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John Farr

John Farr

Posted April 13, 2009 | 01:14 PM (EST)

On His Birthday, Taking The Measure Of Brando


"I admire Marlon's talent, but I don't envy the pain that created it."
-Anthony Quinn

In the wake of this iconic actor's death nearly five years ago, the prevailing sentiment was that Marlon Brando, who would have turned 85 last week, was a remote, tortured man who squandered his prodigious talent for easy money. Some critics at the time sounded downright miffed, as if a good kick in Brando's voluminous rear-end might have shocked him back to a full appreciation of just what he owed his public.

Brando's filmography in fact provides sufficient proof that the actor's own demons helped stall a career that in its hey-day (the mid-late fifties) seemed limitless in potential. Even though the Broadway stage had brought him sudden and early fame, as his career progressed Brando consciously resisted the traditional course of revisiting the stage periodically to hone his craft with more demanding, high-brow works of classic and contemporary theatre. Three personal qualities likely contributed to this decision: an inherent contrariness, the laziness that often accompanies success earned too quickly, and a corrosive contempt for his chosen profession, a path he chose only because it was the one thing he could do well.

Brando grew up the son of alcoholic parents-unappreciated, and often ignored. Desperate to gain attention from his pre-occupied mother, he learned to play-act and entertain from an early age. His early isolation bred in him both a vivid internal life and a seething resentment that would inform his acting persona and approach. In real life, his fundamental wariness and barely concealed self-loathing would make it difficult for him to trust and enjoy other people for sustained periods of time.

From the start, Brando's public image reflected a basic truth about the man: he was complex, brooding, and angry, while at the same time almost child-like in his vulnerability. His ability to draw on the techniques of "The Method", plumbing the depths of his unhappy, lonely childhood to create searing emotions on-screen, made him not just the embodiment of a new generation of actor, but a new kind of actor entirely, one perfectly in keeping with the darker realities of the post-war, atomic age.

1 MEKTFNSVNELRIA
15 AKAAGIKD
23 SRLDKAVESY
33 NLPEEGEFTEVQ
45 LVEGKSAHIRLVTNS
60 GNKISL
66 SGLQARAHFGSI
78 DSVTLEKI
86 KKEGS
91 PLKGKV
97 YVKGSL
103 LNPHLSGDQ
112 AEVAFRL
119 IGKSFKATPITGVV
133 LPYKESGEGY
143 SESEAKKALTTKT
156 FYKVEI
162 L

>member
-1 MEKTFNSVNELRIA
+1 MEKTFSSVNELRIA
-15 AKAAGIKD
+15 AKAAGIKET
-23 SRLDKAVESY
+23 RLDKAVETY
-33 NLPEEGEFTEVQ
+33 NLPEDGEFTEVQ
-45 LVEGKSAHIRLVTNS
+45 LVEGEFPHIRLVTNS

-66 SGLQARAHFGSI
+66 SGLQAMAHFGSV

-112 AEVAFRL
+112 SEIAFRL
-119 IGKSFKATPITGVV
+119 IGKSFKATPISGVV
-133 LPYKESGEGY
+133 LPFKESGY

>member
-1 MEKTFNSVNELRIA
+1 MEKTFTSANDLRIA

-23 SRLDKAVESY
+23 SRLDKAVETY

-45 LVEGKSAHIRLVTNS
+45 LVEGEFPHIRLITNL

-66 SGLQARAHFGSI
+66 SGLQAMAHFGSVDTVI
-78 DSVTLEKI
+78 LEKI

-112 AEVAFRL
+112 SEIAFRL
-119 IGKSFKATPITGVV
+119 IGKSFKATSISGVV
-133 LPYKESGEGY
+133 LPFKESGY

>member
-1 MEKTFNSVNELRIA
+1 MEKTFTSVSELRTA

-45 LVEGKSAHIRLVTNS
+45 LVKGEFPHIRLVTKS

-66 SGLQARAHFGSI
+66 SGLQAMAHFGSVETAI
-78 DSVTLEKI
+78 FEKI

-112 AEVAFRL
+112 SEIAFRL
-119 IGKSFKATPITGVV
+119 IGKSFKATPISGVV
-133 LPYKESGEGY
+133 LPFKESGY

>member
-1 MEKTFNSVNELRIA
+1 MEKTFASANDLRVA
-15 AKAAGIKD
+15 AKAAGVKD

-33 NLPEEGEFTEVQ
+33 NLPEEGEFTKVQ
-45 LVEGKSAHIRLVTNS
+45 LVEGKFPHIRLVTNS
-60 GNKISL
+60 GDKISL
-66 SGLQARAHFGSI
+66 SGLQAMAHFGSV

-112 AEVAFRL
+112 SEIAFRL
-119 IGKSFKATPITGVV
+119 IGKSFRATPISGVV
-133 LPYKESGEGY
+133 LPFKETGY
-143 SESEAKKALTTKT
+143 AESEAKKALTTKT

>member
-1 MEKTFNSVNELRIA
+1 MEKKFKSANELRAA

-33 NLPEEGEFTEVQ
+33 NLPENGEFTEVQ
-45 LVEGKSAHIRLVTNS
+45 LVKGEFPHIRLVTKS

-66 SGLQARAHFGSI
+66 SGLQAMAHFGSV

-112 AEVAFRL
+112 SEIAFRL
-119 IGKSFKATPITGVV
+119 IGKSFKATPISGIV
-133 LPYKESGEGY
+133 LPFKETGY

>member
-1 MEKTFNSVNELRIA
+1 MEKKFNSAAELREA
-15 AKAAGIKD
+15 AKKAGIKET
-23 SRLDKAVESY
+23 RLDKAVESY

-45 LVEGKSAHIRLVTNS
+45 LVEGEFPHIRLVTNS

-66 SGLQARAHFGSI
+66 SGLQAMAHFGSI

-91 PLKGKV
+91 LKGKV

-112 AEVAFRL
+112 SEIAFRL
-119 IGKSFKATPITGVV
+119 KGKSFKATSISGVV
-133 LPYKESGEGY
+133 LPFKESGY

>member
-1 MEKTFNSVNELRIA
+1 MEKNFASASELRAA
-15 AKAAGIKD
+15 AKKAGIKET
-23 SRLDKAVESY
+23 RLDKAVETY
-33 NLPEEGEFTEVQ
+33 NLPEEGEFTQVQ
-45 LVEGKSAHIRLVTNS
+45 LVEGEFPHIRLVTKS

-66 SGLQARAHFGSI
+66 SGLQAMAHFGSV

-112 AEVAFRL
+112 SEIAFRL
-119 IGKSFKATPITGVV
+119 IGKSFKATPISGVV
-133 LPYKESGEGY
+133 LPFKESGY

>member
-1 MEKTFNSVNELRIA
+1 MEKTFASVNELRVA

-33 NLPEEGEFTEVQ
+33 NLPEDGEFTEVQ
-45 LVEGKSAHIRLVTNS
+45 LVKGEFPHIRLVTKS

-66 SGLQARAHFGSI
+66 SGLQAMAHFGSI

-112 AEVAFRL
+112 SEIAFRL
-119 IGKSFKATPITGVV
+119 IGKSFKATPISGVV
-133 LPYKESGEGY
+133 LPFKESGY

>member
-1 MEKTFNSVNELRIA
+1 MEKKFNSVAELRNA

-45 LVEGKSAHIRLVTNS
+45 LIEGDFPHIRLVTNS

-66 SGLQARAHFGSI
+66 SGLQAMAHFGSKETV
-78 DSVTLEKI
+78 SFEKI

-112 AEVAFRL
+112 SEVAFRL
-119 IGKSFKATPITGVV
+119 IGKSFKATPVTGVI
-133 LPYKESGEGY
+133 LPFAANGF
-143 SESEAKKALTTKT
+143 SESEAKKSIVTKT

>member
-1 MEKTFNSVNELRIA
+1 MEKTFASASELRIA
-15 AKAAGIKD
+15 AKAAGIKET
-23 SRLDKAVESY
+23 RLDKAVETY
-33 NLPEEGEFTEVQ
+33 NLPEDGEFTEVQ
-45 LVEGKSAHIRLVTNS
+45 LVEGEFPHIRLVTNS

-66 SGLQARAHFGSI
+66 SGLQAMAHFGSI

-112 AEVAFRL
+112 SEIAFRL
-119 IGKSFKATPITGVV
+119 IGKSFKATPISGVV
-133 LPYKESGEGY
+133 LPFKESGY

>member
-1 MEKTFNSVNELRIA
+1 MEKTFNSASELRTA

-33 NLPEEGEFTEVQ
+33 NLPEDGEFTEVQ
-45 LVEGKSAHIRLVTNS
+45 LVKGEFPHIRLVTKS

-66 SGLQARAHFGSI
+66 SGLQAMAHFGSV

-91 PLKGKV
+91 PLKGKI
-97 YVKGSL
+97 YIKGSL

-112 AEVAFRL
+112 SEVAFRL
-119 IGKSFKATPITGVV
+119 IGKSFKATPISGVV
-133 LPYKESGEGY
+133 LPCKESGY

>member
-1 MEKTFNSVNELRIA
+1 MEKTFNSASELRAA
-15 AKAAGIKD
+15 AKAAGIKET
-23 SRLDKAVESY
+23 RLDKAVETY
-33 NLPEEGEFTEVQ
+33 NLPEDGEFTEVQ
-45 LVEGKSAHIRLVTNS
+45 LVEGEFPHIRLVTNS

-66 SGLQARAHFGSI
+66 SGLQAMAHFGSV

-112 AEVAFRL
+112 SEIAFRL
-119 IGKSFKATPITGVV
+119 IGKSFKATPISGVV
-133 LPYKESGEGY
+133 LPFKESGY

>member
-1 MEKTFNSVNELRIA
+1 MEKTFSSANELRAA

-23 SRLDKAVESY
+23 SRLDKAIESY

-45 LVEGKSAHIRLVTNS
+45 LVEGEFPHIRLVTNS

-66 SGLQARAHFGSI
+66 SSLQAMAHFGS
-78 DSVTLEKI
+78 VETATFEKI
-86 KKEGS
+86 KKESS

Beyond the undeniable impact of "Method" proponent Stella Adler, whom he credited with much of his success, Brando's unique gift came from his uncanny ability to portray conflicting, suppressed emotions like no other actor before or since. Driving this was his core belief that the inner lives of human beings could not be drawn in black and white, only murky shades of gray. This meant that otherwise decent people, filled with hidden, often frightening contradictions, could inexplicably do horrible things.

Technique and motivation aside, the result was clear enough: no actor had ever filled a stage or a screen quite like Brando. Popular and critical adulation came at him like a tidal wave, and the actor privately dealt with the onslaught by dismissing the importance of his craft. He referred to acting as "an empty and useless profession", and Hollywood, "a cultural boneyard". His whole film career came to represent a pay-check he wasn't principled enough to resist.

This sour outlook, coupled with a growing reputation as an erratic and unpredictable on-set personality, would result in a steadily diminishing quality of output in the sixties. Like Elizabeth Taylor, he became known for a time as a bloated has-been, a personification of the greed and self-indulgence of a now vanished Hollywood.

When Francis Ford Coppola approached him to audition for the part of Don Corleone in "The Godfather", the actor had not worked in two years. Though Burt Lancaster was lobbying heavily for the role (ironically the same actor who had launched Brando by turning down "Streetcar" on Broadway), he didn't stand a chance once Marlon put that Kleenex in his cheeks.

In the wake of this iconic role and his second Oscar (which he famously refused), Brando milked his comeback by making one more great film ( "Last Tango"), and then walking away from the industry, only returning when a pay day was too sweet to pass up. A telling quote from this period: "I'm not an actor and haven't been for years. I'm a human being-hopefully a concerned and somewhat intelligent one-who occasionally acts."

Though it's difficult to deny the prevailing sense of waste in Brando's career and life, he must be credited with acting on his idealism, supporting the rights of disenfranchised groups, whether advocating for the plight of Native Americans, or lending his presence and support to the Civil Rights movement. It is also true that he paid dearly for his shortcomings and mistakes, living to see his son Christian's arrest for murder (which nearly bankrupted him), and the eventual suicide of his daughter, Cheyenne. Who would wish this kind of pain on anyone?